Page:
NAACP Sends Delegation to Observe Venezuelan Elections

Nov. 28, 2006

The National Association for the Advancement of Colored People is joining other public interest entities from the United States to act as an independent observer in Venezuela's presidential elections, scheduled for Dec. 3. The mission is part of the NAACP's Human Rights Program and its effort to connect African Americans with people of African descent around the world for the mutual attainment and protection of human rights.

An 8-member delegation comprised of the NAACP's Deputy Counsel Angela Ciccolo, National Policy Director John Jackson, National Civic Engagement Policy Manager Carolina Espinal, National Civic Engagement Coordinator Cherese Williams, National Research Director Shelly Anderson, delegation leader Crispian Kirk and NAACP International Committee members Peter Cohn and Roy Levy Williams are in Caracas and will also travel to Barlovento, Venezuela in coming days.

The United Nations conferred Non-Governmental Organization (NGO) status on the NAACP in 2003. The NGO designation with special consultative status allows the NAACP to serve as an advisor and mentor to foreign governments and the Secretariat of the United Nations on human relations matters.

The NAACP has been reviewing the status of Afro-Latinos and has found that like in the United States, people of African descent in Latin America are disproportionately marginalized and disenfranchised the most. They face great disparities in health care, education, shelter and face extreme poverty.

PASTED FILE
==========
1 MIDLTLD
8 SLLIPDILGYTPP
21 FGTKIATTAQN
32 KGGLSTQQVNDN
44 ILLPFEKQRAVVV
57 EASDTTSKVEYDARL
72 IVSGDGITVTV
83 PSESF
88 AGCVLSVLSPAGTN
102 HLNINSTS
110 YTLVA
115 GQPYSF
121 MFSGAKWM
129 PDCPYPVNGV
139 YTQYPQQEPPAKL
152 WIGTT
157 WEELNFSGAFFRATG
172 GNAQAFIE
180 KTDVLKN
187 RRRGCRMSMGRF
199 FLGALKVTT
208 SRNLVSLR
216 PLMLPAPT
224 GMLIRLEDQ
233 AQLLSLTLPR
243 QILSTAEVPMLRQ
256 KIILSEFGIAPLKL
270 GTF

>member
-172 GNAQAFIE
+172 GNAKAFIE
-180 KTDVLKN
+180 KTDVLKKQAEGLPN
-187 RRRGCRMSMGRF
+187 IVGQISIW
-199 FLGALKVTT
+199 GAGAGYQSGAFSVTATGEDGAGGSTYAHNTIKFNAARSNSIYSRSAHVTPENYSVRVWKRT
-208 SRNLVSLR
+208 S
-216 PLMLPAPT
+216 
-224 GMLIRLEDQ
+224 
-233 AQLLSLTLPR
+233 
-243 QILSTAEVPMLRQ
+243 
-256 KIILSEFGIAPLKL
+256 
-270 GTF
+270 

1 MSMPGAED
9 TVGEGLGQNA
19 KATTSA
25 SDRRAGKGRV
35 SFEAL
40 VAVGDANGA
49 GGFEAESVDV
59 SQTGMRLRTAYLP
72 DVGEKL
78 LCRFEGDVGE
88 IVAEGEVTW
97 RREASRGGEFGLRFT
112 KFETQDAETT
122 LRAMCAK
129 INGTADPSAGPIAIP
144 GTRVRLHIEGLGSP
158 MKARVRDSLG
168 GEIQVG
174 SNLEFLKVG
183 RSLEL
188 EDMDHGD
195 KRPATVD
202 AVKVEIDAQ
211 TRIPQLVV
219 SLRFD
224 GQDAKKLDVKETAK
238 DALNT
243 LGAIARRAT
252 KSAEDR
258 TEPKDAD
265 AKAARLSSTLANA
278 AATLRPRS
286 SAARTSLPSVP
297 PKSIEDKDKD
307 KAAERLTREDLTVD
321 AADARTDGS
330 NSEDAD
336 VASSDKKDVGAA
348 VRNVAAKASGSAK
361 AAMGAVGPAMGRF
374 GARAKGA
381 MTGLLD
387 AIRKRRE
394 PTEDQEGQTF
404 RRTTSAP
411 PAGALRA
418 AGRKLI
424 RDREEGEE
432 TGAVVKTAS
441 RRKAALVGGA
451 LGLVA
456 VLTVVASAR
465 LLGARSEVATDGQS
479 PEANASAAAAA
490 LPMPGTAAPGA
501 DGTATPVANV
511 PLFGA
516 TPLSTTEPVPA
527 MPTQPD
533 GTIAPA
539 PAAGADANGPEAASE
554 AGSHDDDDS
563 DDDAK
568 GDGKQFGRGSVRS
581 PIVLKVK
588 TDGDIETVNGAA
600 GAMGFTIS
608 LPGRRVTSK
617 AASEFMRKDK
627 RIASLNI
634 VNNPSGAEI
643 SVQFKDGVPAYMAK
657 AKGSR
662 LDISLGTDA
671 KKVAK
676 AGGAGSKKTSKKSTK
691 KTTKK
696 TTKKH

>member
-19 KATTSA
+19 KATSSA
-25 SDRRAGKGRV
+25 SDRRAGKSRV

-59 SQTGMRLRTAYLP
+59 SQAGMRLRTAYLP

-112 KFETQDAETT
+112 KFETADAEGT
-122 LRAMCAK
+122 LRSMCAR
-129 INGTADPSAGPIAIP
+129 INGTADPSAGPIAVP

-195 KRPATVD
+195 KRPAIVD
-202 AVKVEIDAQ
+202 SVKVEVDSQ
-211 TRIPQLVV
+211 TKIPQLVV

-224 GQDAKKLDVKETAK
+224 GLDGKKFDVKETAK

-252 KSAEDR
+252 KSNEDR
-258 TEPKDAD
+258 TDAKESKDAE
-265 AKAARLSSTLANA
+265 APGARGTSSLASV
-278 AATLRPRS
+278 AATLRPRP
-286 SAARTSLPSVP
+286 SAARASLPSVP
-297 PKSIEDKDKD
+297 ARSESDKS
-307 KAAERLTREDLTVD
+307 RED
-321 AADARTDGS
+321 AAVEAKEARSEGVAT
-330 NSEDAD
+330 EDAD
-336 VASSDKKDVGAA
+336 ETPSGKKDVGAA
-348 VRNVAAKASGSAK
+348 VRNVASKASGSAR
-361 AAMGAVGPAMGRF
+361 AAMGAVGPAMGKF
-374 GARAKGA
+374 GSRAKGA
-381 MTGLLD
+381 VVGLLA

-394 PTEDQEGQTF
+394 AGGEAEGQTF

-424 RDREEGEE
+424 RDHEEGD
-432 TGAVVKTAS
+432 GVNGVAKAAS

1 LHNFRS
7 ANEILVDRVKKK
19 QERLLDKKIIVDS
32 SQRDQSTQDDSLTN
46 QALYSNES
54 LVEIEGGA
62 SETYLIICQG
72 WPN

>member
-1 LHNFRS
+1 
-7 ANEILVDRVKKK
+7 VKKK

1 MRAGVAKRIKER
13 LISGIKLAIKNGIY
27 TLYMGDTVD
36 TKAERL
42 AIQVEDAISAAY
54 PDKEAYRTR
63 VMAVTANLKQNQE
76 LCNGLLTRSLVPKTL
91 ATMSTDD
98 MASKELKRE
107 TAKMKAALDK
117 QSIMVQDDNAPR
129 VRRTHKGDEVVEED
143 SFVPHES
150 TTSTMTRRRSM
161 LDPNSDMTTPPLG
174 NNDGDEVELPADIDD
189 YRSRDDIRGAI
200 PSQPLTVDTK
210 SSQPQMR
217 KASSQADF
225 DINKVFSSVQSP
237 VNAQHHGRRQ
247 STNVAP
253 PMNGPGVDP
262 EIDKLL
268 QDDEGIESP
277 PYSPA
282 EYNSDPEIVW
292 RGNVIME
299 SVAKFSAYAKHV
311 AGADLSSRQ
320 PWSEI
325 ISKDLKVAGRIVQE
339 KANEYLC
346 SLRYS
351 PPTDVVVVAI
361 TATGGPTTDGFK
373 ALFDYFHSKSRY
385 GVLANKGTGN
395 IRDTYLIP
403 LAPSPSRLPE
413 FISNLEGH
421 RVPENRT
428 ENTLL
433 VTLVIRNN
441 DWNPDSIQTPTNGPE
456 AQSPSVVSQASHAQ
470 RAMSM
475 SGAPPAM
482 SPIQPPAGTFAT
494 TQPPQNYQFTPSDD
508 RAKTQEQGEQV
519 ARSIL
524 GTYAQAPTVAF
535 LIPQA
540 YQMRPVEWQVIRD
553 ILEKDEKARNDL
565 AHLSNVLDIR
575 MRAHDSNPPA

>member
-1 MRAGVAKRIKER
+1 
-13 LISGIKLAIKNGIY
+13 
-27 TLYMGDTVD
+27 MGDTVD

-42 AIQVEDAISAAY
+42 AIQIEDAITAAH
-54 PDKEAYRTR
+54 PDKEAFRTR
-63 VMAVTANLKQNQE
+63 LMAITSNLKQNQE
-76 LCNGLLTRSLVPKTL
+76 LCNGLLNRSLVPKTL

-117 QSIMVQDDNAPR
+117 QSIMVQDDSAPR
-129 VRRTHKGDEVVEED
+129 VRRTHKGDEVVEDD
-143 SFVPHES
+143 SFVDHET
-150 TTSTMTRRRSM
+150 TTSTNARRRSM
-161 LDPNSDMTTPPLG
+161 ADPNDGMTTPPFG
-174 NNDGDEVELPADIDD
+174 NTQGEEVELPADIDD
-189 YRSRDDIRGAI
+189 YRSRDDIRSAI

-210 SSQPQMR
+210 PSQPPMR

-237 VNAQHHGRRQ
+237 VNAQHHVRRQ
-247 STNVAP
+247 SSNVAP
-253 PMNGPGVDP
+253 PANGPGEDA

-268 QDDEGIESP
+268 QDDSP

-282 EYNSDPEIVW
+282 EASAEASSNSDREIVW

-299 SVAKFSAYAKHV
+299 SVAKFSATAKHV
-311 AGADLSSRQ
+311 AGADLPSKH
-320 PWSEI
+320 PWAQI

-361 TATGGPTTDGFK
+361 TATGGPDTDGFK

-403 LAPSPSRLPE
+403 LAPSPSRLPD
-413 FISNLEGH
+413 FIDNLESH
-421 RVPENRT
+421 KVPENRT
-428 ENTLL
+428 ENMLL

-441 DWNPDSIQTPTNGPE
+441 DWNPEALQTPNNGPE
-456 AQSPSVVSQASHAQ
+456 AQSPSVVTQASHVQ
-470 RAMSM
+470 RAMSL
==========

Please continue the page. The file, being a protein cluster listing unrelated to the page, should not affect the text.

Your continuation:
In Brazil, Bolivia, and Guatemala, the United Nations High Commission for Refugees has stated that Afro-Latinos and indigenous communities are facing extinction, poverty and discrimination. The largest number of internally displaced persons (outside of Sudan) is in Columbia, where most of the nation's 3.5 million internally displaced persons are Afro-Columbian.

In Venezuela, Afro-Venezuelan communities are just starting to be recognized. President Hugo Chavez has pledged to encourage the inclusion of the Afro-Venezuelans in every aspect of Venezuelan society. At the heart of those Afro-Venezuelan communities' needs is the ability to fully participate in the electoral process.

"The NAACP has one main purpose on this trip," said Crispian Kirk, the NAACP's director of International Affairs, "to ascertain the effect the Venezuelan electoral system has on the ability of Afro-Venezuelans to fully participate and cast a vote. The NAACP is well placed to provide an independent analysis of the Venezuelan electoral process."

It is estimated that during the 18th and 19th centuries, 62,000 Africans were forced into servitude and brought to Venezuela as slaves. Most of them were sent to the central coastal states and other centers of the slave trade. In 1854, slavery was abolished and slave owners were paid by the government to set over 13 million slaves free. However, the ending of slavery did not result in equal status. The struggle still continues for the Afro-Venezuelans, particularly to have them officially recognized in the nation's constitution.

Founded in 1909, the NAACP is the nation's oldest and largest civil rights organization. Its members throughout the United States and the world are the premier advocates for civil rights in their communities, conducting voter mobilization and monitoring equal opportunity in the public and private sectors.

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